Tuesday, July 09, 2013

TUESDAY POEM | Down Dulcie's Street by CB

(Down Dulcie's Street was published some years ago in a collection titled The Song of the Belly Button Man. Today's poem on the TP hub - The night I pierced my own belly button  - prompted me to post it again here. All hail to the belly button - and I do find myself wondering how many other belly button poems there might be out there?*)

                                                      DOWN DULCIE'S STREET

                                        Dulcie draws a toaster house. 

                                        Outside, a web of copper wire 
                                        weaves windows into walls, ties bricks 
                                        to fascias, laces gutters to roof 
                                        to chimney to fly-away
                                        chimney smoke. 

                                        She sends a charge 
                                        across the facade
                                        singes the white sky 
                                        blue, flashes red 
                                        onto the front doormat. 

Inside, there are no lines 
in sight. Breath settles 
into shadows, thought hovers
underfoot. There are shivers
of sound, the invisible murmur 
of magnetic fields waking. 
They shift and fold the paper 
                                                     envelope of home. 
                                        Dulcie walks us down her street. 

                                        Beneath the double light of moon 
                                        and sun, she draws electricity, trees
                                        and bees. Her felt-tips ripen
                                        fruit, coax flowers to open. She understands 
                                        the secrets of dragonflies, seeds germinating 
                                        in silent underground places.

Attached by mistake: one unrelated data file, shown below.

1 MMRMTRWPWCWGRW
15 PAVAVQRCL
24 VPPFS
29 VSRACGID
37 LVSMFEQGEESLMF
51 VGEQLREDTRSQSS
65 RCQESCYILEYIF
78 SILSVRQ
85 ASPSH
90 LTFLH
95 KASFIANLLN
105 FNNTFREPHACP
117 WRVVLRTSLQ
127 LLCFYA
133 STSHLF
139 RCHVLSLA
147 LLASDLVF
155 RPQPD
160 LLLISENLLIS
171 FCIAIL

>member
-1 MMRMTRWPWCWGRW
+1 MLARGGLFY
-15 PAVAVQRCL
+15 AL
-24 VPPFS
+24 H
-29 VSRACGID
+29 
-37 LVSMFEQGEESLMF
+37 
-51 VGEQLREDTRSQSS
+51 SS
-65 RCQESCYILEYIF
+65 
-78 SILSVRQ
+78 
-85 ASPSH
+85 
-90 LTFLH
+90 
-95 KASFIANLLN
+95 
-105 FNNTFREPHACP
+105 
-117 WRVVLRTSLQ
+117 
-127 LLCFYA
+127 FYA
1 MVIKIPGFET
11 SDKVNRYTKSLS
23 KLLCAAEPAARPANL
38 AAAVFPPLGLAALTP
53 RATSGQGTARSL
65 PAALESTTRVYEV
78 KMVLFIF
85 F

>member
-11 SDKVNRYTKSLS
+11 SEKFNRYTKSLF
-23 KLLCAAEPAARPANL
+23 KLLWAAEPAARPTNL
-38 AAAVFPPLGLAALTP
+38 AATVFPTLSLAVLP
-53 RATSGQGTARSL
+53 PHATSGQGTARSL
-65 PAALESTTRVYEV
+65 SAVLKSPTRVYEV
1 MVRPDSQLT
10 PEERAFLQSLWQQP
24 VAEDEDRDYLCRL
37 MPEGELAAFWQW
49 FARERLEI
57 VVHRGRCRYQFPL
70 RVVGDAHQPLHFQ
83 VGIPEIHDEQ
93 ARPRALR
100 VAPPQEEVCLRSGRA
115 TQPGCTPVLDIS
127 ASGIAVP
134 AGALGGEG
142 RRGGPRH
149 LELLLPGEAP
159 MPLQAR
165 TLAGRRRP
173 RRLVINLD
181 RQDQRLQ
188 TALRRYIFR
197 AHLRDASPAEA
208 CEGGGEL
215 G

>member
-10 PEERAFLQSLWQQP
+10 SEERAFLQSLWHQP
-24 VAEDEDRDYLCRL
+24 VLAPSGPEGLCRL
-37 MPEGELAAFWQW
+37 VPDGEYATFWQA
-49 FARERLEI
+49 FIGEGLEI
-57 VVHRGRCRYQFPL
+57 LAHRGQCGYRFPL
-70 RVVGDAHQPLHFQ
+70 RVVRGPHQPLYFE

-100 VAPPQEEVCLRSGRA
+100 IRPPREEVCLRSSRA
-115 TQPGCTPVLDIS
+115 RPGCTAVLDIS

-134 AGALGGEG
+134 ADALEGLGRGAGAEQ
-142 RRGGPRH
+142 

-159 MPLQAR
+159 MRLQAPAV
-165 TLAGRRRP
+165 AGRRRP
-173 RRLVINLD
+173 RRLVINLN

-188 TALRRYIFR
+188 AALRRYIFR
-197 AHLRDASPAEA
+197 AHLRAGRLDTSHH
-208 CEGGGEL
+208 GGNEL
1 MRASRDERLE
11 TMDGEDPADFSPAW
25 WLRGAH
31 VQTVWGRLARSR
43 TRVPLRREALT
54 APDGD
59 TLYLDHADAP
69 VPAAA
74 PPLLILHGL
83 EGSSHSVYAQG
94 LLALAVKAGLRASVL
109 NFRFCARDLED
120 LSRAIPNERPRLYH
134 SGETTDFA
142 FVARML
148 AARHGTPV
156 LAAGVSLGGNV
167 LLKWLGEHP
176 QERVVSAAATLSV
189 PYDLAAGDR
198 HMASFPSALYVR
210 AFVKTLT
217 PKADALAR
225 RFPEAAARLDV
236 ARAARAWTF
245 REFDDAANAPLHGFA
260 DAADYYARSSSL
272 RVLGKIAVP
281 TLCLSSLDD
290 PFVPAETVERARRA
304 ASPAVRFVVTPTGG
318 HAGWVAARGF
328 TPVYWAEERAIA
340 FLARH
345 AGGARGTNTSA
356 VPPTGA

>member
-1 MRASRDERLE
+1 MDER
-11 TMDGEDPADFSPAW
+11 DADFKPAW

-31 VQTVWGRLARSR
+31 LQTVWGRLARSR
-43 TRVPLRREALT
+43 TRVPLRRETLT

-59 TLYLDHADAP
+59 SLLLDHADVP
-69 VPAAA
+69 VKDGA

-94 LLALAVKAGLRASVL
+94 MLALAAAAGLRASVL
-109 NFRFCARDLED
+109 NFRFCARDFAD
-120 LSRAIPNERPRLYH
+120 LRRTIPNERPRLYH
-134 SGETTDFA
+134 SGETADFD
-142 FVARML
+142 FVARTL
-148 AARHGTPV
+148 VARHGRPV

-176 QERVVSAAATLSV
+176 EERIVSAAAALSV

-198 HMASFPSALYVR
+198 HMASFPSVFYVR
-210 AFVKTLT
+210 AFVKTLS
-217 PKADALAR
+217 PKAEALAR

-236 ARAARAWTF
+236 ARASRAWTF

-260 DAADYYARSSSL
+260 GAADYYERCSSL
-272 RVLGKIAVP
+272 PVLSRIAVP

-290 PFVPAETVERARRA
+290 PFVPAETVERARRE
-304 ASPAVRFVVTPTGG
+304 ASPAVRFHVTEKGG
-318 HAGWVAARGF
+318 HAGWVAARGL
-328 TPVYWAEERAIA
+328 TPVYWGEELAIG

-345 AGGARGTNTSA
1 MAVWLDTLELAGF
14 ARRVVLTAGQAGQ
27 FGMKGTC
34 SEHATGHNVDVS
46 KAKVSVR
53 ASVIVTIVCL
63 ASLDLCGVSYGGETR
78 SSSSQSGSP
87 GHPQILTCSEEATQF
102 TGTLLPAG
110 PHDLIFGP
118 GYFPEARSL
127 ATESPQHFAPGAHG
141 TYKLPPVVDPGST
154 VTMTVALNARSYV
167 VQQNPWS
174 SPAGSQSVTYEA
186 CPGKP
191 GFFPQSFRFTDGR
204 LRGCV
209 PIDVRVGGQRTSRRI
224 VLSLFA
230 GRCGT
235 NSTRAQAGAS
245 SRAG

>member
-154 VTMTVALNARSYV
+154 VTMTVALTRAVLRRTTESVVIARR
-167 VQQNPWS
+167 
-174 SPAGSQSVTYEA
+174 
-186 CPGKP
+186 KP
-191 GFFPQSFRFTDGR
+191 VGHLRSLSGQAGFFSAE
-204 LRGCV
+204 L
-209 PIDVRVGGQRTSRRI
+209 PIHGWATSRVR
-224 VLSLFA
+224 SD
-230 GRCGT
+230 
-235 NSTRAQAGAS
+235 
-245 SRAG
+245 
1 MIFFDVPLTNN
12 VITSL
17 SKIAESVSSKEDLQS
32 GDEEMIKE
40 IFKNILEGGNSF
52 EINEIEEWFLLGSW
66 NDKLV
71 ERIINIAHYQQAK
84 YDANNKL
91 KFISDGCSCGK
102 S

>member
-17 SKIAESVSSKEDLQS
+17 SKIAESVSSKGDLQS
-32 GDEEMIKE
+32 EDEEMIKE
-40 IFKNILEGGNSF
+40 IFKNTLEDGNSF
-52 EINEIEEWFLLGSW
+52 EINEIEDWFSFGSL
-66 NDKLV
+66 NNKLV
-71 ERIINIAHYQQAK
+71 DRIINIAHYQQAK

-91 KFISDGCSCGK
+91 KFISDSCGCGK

You can tell 
                                        she knows ink 
                                        dreams in water. 


Dulcie Kirk was in her late seventies when she drew this house and well into her eighties at the time of her passing (March 2010). I did not know her well but on the few occasions we met, was touched by her refreshing transparency and lack of compromise when it came to her art-making. She was remarkably prolific. 

This week's editor on the TP hub is Saradha Koirala
with The night I pierced my own belly button
by Maria McMillan (from her collection The Rope Walk, described by the poet as "intergenerational persona poetry sequences that feature aerial performers, 19th century ropemakers and gloomy mountain cribs.")

For this week's poetry smorgasbord, please click on the quill.


  1. This is powerful and beautiful, both the poem and drawings!

  2. Claire, have just found this! I love the energy of creation in this poem that you have caught so vividly. It buzzes with it. Is the energy of all art and creation, really. I love this bit especially.... XX

    Dulcie walks us down her street.

    Beneath the double light of moon
    and sun, she draws electricity, trees
    and bees. Her felt-tips ripen
    fruit, coax flowers to open. She understands
    the secrets of dragonflies, seeds germinating
    in silent underground places.